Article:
Save and share seeds: Conserve our natural heritage

Seed sharing with students of SJK(T) Bayan Lepas, Penang.
CAP President Mr Mohideen Abdul Kader at Seed Sharing Fair 23 April 2022.

Speech by Mr. Mohideen Abdul Kader, President of Consumers’ Association of Penang at CAP’s Seeds Fair held on 23 April 2022 at CAP premises, 10 Jalan Masjid Negeri, Penang.

Greetings and welcome to CAP’s seeds fair, held in conjunction with the International Seeds Day observed every year on April 26th.  We have gathered here to celebrate seeds and to encourage seed saving and sharing.

Seeds are our first link to the food chain and are essential for life. All along farm communities have been observing, selecting, nurturing, breeding and saving seeds. Traditionally the regular exchange of seeds among communities and farmers had allowed crops to adapt to different conditions, climates, and deal with different challenges of soils, pests and diseases. However, industrial agriculture and its push for commercial seeds have eroded not only seed diversity but also farmers’ seed systems.

Cheah Chung Yung, farmer from Kelantan presenting Mr Mohideen an organic pineapple fruit.

“Because seeds are so central to people’s cultures and food systems, to control seeds is to control life,” said Michael Fakhri, Special Rapporteur on the right to food, in his latest report to the Human Rights Council.  The report further states that since humankind relies on plants for food, feed, fibre and a functional ecosystem, nothing less than the right to life is at stake when farmers’ seed systems are challenged or poorly supported.

It is thus vital for us to take control of our seeds and keep it away from the clutches of corporations.  Seed laws and plant variety rights are being constantly revised to adapt to the demands of the seed and biotechnology industries. The ultimate aim of business interests is to make it impossible for farmers to freely save, replant, exchange, and sell seeds and thus make them dependent on purchased seeds.  For example Kenya recently introduced a new law to ensure that all seeds sold or distributed in the country have been certified, therefore criminalising the selling of unindexed plant varieties.

Seed sharing amoung community.

This may very well happen in Malaysia because by signing on to certain free trade agreements Malaysia would be required to join the International Convention for the Protection of New Varieties of Plants (commonly known as UPOV91).  UPOV91 would pose some restrictions to the use of farm-saved seeds, propagating materials of PVP-protected varieties and prohibits their exchange and sale by farmers.

In Honduras, ANAFAE (National Association for the Promotion of Organic Farming), a group which has been advocating for organic farming and food sovereignty has spoken out against a PVP law ever since it was passed in 2012, and in 2016, took legal action to declare it unconstitutional. In 2021 the Honduran Supreme Court of Justice declared the PVP law unconstitutional stating among others that it represents an attack on the country’s sovereignty and right to self-determination, besides violating constitutional principles for life, human dignity, and the rights of the Honduran people.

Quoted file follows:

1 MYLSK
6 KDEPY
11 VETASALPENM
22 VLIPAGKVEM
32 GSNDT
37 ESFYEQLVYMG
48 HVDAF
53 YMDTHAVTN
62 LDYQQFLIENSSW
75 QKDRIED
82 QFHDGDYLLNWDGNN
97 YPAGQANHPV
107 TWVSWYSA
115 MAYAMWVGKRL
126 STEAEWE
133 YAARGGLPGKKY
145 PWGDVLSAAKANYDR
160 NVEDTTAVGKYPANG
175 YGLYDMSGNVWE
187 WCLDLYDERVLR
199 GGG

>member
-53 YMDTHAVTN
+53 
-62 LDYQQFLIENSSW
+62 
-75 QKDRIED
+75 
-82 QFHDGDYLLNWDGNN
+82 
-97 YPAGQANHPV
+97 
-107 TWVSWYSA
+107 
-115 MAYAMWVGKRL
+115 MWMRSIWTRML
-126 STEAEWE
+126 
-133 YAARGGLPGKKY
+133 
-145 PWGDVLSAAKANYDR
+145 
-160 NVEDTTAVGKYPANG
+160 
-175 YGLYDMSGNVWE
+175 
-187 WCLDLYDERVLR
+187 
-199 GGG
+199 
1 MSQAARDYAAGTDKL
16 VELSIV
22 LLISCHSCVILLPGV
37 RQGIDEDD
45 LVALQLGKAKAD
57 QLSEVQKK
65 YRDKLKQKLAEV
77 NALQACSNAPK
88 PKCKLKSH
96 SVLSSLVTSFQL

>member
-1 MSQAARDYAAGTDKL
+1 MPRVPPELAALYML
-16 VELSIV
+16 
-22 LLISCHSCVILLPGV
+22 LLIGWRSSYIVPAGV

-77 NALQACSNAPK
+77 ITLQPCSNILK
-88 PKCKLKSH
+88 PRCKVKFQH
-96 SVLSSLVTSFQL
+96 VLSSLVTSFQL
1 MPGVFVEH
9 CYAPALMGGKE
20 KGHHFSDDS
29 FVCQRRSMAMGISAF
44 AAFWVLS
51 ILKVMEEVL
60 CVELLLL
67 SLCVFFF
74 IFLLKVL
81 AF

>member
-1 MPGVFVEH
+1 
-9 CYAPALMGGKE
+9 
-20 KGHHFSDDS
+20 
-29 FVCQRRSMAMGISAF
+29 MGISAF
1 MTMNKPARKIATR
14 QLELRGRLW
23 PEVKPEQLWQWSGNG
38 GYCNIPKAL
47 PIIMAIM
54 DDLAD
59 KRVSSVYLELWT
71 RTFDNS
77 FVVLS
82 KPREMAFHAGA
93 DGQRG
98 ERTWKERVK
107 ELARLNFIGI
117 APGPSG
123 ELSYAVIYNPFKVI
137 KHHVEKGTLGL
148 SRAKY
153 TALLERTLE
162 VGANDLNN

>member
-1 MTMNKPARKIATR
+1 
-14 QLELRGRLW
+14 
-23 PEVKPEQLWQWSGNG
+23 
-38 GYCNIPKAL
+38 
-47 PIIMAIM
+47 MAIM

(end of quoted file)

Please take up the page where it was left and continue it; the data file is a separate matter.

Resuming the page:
CAP staff, students and public at the Seed sharing Fair.

Until now due to actions by civil society organisations we have been able to suspend the progress of Malaysia joining UPOV91 and also the growing of genetically modified crops here. Nevertheless, the pressure is mounting including a Plant Seed Quality Bill being proposed to be tabled in the Parliament. Quality seeds are important to farmers and consumers. However, the  Plant Seed Quality Bill may have a far-reaching impact beyond “seed quality” control, by impinging the farmers’ seeds system whilst supporting commercial seed producers.

As farmers and gardeners, we need to be aware of these attempts to take control of our seeds.  The report of the Special Rapporteur sums up that the more a seed system recognizes and supports farmers as stewards of a seed system for all of humankind, the more likely this system fulfils people’s human rights.  Flourishing and resilient seed systems are key to the full realization of the rights to life and to food.

CAP has been promoting agroecology, urban farming and seed sharing through events such as this and had established our community seed bank which has a collection of local herbs and vegetables which are organically grown. Feel free to propagate and exchange these seeds. Any disruption of the right to exchange seeds, farmers’ seeds system and our seeds sovereignty must be challenged as seeds are crucial for humanity.  We must regain control of our seeds, our natural heritage.

Consumers Association of Penang (CAP)

23 April 2022

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